This volume compiles a dozen essays, by one of the most prolific proponents of co-production as a solution for many of the challenges facing public services and democratic governance at the outset of the 21st Century. Co-production is considered a partnership between citizens and public service providers that is essential for meeting a growing number of social challenges, since neither the government nor citizens can solve them on their own.
These challenges include, among other things, improving the efficiency and effectiveness of public services in times of financial strain; increasing the legitimacy of the public sector after decades of questioning its ability with the spread of New Public Management; promoting social integration and cultural pluralism in increasingly diverse societies when millions of refugees and immigrants are on the move; tackling the threat of burgeoning populism following the rise of anti-immigrant and anti-global parties in many countries in recent years; and finally, finding viable solutions for meeting the growing needs of aging populations in many parts of the world.
This volume addresses issues related to the successful development and implementation of a policy shift toward greater citizen participation in the design and delivery of the services they depend on in their daily lives and greater citizen involvement in resolving these tenacious problems, facilitated by the active support of governments across the globe. Moreover, it explores participatory public service management that empowers the front-line staff providing public services. Together with users/citizens they can insure the democratic governance of public service provision.
"Victor Pestoff has long been one of the leading writers and thinkers about co-production. His new book provides an exciting and challenging perspective for anyone interested in this topic. Highly recommended!" -Stephen P Osborne, University of Edinburgh Business School, UK.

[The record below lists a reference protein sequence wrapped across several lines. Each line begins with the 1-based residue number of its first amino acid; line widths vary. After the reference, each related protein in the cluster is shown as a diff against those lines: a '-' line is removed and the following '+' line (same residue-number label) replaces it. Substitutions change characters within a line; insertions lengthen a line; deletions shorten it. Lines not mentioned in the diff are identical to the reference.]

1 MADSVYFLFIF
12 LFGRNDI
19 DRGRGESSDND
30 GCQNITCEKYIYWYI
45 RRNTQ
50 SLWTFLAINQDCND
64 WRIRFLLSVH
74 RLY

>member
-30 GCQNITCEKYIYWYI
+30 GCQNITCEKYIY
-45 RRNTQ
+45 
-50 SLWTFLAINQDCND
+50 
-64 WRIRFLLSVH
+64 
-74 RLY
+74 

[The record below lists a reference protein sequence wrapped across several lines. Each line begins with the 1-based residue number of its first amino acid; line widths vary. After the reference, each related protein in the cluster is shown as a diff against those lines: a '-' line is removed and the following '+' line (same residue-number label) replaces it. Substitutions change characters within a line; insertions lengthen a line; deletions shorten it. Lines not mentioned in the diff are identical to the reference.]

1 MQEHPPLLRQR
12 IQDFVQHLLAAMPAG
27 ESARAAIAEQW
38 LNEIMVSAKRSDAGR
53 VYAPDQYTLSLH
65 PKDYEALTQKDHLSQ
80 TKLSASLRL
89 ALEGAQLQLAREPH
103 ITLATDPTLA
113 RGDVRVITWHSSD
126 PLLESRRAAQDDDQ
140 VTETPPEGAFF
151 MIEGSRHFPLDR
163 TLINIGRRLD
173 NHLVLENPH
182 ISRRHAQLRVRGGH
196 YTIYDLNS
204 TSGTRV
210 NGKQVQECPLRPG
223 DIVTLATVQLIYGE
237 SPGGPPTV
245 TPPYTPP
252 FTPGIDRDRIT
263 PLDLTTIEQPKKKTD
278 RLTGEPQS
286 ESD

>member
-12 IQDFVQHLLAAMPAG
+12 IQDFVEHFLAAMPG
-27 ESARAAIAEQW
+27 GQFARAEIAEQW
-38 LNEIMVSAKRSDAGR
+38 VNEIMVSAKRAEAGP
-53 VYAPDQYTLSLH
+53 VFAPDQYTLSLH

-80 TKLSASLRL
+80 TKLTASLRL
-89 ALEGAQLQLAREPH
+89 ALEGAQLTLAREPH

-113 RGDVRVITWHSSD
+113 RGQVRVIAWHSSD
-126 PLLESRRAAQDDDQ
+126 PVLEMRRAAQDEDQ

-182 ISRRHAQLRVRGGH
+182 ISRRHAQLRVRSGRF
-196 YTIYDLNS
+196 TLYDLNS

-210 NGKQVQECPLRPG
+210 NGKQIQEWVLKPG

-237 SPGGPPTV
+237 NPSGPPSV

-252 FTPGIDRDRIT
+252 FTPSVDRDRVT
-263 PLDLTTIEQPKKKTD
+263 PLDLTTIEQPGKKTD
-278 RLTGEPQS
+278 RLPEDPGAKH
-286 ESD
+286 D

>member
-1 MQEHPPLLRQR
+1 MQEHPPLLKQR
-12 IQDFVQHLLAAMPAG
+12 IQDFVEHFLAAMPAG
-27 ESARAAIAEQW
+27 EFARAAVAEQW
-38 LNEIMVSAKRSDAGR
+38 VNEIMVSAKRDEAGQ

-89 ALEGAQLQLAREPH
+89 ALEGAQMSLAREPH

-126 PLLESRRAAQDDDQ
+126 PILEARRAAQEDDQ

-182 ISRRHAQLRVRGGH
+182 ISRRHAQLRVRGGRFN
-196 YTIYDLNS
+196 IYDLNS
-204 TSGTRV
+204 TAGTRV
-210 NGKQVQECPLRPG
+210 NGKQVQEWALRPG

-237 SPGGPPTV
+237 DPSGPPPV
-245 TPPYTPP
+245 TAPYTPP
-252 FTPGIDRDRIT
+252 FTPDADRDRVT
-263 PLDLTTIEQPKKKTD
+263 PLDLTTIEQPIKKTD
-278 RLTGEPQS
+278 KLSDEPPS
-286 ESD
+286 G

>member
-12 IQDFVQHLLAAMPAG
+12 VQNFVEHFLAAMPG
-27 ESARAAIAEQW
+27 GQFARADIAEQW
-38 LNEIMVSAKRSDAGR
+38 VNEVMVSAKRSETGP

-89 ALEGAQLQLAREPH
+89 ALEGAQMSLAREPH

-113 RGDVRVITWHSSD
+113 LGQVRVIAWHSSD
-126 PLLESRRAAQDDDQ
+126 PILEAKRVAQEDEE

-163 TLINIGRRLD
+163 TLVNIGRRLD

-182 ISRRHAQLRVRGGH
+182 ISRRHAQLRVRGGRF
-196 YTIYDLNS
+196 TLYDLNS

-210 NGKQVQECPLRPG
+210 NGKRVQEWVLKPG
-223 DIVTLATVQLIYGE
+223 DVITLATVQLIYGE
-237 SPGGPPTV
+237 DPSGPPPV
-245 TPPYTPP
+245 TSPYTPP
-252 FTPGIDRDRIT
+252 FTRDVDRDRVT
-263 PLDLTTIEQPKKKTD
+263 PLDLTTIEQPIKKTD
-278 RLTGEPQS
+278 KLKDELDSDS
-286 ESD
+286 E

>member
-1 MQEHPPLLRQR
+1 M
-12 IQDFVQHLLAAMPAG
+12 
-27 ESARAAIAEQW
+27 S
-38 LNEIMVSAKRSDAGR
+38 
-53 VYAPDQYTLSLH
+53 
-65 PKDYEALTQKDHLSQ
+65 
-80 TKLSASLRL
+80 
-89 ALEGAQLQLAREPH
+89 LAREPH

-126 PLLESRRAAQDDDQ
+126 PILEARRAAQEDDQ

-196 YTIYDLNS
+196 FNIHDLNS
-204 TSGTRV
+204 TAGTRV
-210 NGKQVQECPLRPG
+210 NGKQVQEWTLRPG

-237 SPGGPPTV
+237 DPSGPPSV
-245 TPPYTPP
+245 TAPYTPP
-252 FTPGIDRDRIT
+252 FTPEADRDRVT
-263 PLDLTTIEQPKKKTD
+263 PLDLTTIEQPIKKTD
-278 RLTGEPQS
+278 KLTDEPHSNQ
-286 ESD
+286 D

1. Rethinking Public Service Management and Renewing Democracy: Engaging
citizens as co-producers of public services
2. Beyond Exit & Voice in Enduring Welfare Services: Citizens as co-producers?
3. Empowering Parents as Co-producers of Childcare Services in Sweden
4. Citizens as Co-Producers of Welfare Services: Childcare in eight European countries
5. Citizens as Co-Producers of Personal Social Services in Sweden: Towards a
paradigm of democratic participation
6. Crucial Concepts for Understanding Co-production in Third Sector Social
Services and Health Care
7. Small Groups, Collective Action and the Sustainability of Co-production
8. Exploring Synergies between Social Enterprise, Social Innovation and Co-production: Key post–NPM concepts in public sector reforms
9. Co-production at the Crossroads of Public Administration Regimes: What role for
service users, providers and the third sector?
10. Co-production and Public Administration Regimes: Their impact on hybrid
11. Reframing Co-production: More definitions or different schools?
12. Co-production and the Third Sector in the 21st Century: New schools of democracy and participatory public service management
The study and practice of public management has undergone profound changes across the world. Over the last quarter century, we have seen
In reality these trends have not so much replaced each other as elided or co-existed together – the public policy process has not gone away as a legitimate topic of study, intra-organizational management continues to be essential to the efficient provision of public services, whist the governance of inter-organizational and inter-sectoral relationships is now essential to the effective provision of these services.
This series is dedicated to presenting and critiquing this important body of theory and empirical study. It will publish books that both explore and evaluate the emergent and developing nature of public administration, management and governance (in theory and practice) and examine the relationship with and contribution to the over-arching disciplines of management and organizational sociology. Books in the series will be of interest to academics and researchers in this field, students undertaking advanced studies, and reflective policy makers and practitioners.